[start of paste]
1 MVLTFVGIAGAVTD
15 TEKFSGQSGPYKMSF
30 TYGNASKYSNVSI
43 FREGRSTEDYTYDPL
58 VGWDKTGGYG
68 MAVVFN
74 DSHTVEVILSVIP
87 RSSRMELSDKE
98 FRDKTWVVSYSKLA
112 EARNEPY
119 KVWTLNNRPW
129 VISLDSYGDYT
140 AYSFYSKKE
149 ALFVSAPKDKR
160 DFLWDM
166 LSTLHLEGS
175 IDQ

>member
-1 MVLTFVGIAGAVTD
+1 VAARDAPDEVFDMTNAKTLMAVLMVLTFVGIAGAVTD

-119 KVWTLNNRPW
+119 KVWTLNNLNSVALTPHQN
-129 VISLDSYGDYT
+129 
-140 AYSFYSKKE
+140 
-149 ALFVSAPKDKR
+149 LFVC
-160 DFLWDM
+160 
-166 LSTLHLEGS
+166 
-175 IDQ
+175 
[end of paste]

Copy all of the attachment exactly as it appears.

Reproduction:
1 MVLTFVGIAGAVTD
15 TEKFSGQSGPYKMSF
30 TYGNASKYSNVSI
43 FREGRSTEDYTYDPL
58 VGWDKTGGYG
68 MAVVFN
74 DSHTVEVILSVIP
87 RSSRMELSDKE
98 FRDKTWVVSYSKLA
112 EARNEPY
119 KVWTLNNRPW
129 VISLDSYGDYT
140 AYSFYSKKE
149 ALFVSAPKDKR
160 DFLWDM
166 LSTLHLEGS
175 IDQ

>member
-1 MVLTFVGIAGAVTD
+1 VAARDAPDEVFDMTNAKTLMAVLMVLTFVGIAGAVTD

-119 KVWTLNNRPW
+119 KVWTLNNLNSVALTPHQN
-129 VISLDSYGDYT
+129 
-140 AYSFYSKKE
+140 
-149 ALFVSAPKDKR
+149 LFVC
-160 DFLWDM
+160 
-166 LSTLHLEGS
+166 
-175 IDQ
+175 